Driving School part 2

Last week I shared that I passed the first of two tests, narrowly, no thanks to tricky questions about carrying gods in the trunk of my car. This week I would like everyone to know that I passed the second and final test! In the words of our Spanish tutor on her practical test, it was “algo divino.”


The second test is the practical, the “behind-the-wheel…of-doom”. I did a couple weeks of behind the wheel, and then multiple sessions behind the person behind the wheel. I was the quintessential backseat driver as I listened to the driving instructor walk other newbies through the intricate maneuvers of parallel parking in a spot the size of a tuna can.

Since it was frowned upon to live tweet my experiences through my practical exam, I tried to note a few things down in my journal as I sat behind other drivers, or after I finished my hour behind the wheel. Here are some excerpts from my journal.


Taking drivers lessons again is like having someone teach you how to brush your teeth.

  • Faster!
  • Careful.
  • Good job!
  • you are going to hurt yourself.
  • You are a natural
  • What are you doing?!
  • If you don’t do this correctly you are going to regret it.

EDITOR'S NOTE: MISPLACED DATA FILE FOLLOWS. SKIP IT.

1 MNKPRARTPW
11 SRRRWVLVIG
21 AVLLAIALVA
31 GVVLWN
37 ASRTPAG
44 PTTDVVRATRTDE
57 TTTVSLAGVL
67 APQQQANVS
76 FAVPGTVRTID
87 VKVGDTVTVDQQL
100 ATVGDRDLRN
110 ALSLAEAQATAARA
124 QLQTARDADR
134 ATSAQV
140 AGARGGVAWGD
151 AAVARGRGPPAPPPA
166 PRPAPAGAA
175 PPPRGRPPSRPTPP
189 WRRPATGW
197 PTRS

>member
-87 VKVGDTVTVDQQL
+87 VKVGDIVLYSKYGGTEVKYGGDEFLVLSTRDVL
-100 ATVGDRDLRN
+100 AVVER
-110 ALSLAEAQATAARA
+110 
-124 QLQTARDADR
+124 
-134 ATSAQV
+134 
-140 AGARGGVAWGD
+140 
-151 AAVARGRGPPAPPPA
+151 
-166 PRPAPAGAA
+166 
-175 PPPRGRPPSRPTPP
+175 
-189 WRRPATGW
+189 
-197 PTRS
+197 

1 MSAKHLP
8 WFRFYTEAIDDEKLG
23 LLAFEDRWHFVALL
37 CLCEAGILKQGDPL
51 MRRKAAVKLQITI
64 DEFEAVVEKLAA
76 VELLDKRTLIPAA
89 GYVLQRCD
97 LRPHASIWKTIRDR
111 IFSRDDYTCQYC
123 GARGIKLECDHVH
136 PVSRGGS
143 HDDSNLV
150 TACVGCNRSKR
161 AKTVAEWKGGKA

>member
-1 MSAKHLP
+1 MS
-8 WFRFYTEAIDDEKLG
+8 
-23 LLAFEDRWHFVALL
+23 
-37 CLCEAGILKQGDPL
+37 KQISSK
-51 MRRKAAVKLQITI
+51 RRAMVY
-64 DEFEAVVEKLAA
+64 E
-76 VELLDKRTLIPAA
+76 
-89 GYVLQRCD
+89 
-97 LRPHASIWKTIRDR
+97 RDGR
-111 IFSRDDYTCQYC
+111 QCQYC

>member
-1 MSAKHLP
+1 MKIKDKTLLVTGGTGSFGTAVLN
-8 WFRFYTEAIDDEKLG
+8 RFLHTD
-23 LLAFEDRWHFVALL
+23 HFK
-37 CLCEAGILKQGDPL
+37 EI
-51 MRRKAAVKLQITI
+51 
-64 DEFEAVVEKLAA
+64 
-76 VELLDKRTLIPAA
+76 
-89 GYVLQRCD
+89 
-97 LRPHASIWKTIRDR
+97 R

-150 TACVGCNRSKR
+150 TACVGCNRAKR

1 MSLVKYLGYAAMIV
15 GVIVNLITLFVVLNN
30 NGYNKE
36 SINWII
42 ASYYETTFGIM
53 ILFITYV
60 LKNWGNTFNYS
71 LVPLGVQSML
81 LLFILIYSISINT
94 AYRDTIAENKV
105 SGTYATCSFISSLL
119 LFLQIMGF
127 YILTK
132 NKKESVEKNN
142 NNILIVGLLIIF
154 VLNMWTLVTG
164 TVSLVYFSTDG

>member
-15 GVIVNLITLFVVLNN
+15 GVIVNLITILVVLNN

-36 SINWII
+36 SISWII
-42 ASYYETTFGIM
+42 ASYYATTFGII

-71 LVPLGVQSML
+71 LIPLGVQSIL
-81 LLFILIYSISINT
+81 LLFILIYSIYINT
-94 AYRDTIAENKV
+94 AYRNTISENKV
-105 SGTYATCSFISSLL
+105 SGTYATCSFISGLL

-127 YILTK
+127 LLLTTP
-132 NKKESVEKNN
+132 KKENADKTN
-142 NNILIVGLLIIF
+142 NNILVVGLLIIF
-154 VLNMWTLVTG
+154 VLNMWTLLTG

• You need more practice.


Student driving is the perfect time to practice my combat breathing techniques.


The driving exams in Spain are just updates on the Inquisition’s best torture devices.


I want to see a movie where Morgan Freeman tries to hijack a car with a student driver.


About to take my practical driving test here in Spain. I did this once in the USA about 15 years ago but I still am nervous. I actually just googled, “Volkswagen turn signals” because I forgot which side of the steering wheel they are on. I’m a wreck. Oops. Bad imagery.


My driver instructor may or may not have kept up a running conversation with the examiner in order to distract him from the mistakes I was making.


The final outcome is that I have my license (well, theoretically. I have to wait for a card) and all those poor chaps that nearly lost their lives on the crosswalks are learning to walk with their heads up.

Driving School

One of the joys of living abroad in Spain is the opportunity to brush up on my driving knowledge and skills. Here in Spain they require that those from the USA start at ground zero in their driving endeavors, which means back to the books.
In order to receive a Spanish drivers license one must first pass a theory test and then a practical test. The tests are separated by at least a week, and you have 3 opportunities to pass the two tests until you fork over another large sum of money.